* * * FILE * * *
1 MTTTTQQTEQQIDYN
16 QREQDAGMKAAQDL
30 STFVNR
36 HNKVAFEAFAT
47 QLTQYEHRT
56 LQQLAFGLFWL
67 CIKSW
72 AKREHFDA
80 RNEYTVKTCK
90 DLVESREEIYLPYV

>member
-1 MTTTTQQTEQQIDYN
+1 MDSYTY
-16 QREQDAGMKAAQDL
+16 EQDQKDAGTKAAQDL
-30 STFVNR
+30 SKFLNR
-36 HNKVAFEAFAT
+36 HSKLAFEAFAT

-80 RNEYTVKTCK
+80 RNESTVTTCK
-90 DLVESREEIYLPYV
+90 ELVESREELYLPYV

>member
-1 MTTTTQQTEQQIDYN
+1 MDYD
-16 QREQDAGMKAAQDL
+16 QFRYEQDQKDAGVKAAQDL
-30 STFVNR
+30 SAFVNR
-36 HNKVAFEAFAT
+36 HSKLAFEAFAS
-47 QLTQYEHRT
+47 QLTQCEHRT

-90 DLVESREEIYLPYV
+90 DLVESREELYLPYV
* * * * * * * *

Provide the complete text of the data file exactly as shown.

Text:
1 MTTTTQQTEQQIDYN
16 QREQDAGMKAAQDL
30 STFVNR
36 HNKVAFEAFAT
47 QLTQYEHRT
56 LQQLAFGLFWL
67 CIKSW
72 AKREHFDA
80 RNEYTVKTCK
90 DLVESREEIYLPYV

>member
-1 MTTTTQQTEQQIDYN
+1 MDSYTY
-16 QREQDAGMKAAQDL
+16 EQDQKDAGTKAAQDL
-30 STFVNR
+30 SKFLNR
-36 HNKVAFEAFAT
+36 HSKLAFEAFAT

-80 RNEYTVKTCK
+80 RNESTVTTCK
-90 DLVESREEIYLPYV
+90 ELVESREELYLPYV

>member
-1 MTTTTQQTEQQIDYN
+1 MDYD
-16 QREQDAGMKAAQDL
+16 QFRYEQDQKDAGVKAAQDL
-30 STFVNR
+30 SAFVNR
-36 HNKVAFEAFAT
+36 HSKLAFEAFAS
-47 QLTQYEHRT
+47 QLTQCEHRT

-90 DLVESREEIYLPYV
+90 DLVESREELYLPYV